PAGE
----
A Lady in Boomtown: Miners and Manners on the Nevada Frontier - Page 105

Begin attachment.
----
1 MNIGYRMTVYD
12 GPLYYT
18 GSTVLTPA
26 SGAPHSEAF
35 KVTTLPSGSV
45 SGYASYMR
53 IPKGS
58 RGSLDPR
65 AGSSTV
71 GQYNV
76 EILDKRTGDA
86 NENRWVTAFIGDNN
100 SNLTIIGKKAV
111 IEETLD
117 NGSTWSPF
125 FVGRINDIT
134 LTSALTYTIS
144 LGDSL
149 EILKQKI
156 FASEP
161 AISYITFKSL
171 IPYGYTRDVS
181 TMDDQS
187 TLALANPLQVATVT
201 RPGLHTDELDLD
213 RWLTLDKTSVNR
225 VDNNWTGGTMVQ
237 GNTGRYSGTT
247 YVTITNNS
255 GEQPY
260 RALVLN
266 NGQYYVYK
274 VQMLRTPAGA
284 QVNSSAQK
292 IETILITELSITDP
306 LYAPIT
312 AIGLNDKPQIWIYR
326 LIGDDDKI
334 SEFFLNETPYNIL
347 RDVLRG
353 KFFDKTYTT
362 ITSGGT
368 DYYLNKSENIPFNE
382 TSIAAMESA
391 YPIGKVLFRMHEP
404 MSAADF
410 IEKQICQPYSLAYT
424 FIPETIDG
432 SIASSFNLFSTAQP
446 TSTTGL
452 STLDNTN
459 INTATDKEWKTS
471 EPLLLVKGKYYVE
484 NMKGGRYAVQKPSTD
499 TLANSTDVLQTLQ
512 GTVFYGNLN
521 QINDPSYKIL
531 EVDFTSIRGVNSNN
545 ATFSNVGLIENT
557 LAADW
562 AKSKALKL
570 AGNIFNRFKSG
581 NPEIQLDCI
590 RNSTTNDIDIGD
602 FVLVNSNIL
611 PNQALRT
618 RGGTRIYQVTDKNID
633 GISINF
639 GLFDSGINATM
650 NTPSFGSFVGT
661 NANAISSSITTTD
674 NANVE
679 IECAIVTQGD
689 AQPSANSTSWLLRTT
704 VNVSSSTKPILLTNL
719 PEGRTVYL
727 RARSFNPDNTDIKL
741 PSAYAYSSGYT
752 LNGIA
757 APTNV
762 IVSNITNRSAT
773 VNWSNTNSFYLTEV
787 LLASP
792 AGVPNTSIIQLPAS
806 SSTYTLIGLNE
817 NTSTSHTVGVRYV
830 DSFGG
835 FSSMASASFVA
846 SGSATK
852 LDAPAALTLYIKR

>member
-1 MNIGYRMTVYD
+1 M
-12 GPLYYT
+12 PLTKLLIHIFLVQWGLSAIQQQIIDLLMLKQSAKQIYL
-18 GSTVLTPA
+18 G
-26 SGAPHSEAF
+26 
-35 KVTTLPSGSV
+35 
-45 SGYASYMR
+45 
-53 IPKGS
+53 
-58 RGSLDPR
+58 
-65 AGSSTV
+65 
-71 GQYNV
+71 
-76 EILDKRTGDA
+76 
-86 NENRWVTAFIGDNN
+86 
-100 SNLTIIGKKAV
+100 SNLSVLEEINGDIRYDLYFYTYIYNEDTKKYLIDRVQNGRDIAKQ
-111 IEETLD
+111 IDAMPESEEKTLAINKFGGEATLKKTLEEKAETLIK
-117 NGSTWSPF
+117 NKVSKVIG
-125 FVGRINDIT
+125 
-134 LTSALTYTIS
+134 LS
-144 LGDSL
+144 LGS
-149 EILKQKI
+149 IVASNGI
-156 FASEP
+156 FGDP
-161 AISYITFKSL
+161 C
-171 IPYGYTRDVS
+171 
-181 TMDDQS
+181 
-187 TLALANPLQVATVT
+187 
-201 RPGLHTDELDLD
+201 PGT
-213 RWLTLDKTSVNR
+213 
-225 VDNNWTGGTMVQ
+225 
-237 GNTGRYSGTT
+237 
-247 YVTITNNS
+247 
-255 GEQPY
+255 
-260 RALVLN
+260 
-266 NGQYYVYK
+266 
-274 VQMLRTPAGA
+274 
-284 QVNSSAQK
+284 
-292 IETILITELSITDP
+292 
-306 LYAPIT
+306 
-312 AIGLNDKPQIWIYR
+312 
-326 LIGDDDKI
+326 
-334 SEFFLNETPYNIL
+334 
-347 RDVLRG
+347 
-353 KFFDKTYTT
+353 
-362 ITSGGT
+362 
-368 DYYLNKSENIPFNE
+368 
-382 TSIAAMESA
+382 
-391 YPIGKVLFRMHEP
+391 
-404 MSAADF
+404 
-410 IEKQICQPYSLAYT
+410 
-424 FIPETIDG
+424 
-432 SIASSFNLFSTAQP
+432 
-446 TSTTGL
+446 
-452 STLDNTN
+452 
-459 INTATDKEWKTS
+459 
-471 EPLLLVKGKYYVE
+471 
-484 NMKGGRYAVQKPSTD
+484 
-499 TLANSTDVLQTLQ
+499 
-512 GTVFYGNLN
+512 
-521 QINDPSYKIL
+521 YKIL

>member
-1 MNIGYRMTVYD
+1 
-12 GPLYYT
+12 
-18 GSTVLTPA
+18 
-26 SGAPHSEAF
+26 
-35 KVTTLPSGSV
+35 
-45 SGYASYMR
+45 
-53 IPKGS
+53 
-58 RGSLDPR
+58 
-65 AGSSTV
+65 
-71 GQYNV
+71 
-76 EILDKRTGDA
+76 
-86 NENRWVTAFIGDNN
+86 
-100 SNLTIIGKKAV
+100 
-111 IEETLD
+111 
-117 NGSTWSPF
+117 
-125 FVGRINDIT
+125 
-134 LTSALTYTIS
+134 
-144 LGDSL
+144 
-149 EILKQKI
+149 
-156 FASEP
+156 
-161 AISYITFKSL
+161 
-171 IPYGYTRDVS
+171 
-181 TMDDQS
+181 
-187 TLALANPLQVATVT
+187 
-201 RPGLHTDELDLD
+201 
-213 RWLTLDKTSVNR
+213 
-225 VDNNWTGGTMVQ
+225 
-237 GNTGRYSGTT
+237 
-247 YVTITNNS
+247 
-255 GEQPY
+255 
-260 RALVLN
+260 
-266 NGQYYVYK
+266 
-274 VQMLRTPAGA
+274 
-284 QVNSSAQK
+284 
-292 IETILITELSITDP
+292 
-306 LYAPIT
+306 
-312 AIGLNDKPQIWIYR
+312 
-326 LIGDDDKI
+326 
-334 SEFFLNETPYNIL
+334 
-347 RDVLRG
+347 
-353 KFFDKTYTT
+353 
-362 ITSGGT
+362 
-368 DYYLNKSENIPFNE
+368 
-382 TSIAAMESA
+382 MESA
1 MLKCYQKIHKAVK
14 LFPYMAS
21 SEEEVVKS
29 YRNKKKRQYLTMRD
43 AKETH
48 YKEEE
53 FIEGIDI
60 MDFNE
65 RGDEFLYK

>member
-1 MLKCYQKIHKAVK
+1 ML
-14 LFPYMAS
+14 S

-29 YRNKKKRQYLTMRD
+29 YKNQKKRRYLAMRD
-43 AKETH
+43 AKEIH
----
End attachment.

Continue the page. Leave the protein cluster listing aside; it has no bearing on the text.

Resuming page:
the Argonne in a tank. Before the war I was a racing driver. But I never got a bigger thrill than that!” The next day the tank came into town and rolled up the main street. People stood in doors and windows gaping in awe at the ungainly monster. Up Brougher Avenue it crawled, trailing a crowd of men and boys, and stopped in front of our home. Switching its tail around, it disgorged the young lieutenant, who came to attention and saluted. “ Mrs. Brown,” he said, “ yesterday you took me for a ride in your car. Today I want to take you for a ride in mine.” I accepted with alacrity. The young man climbed in and crawled down into the extreme front, where the controls were; and then, as he directed, I swung into the turret, strapped myself into the swinging seat above him, closed the top, and set the screws. Near our home was a crater, what remained of an old filled- in assessment hole. Down into this he plunged the tank, with me suspended above him. Switching the monster around the crater like a giant top, he brought it up the sides of the crater snorting in midair. By this time I was flat on my back. With a final grinding crash the tank flopped down and I resumed a vertical position. In thorough enjoyment of my unorthodox antics, the lieutenant occasionally turned to grin up at me. He proceeded to take me over the roughest terrain he could find, over the dumps we had looked at the day before, down the gullies, up the mountain. I was too proud to admit it, but I got some painful bruises. When I crawled out, he saw my skinned elbows and was gallantly apologetic, but I wouldn’t have missed that experience for anything.
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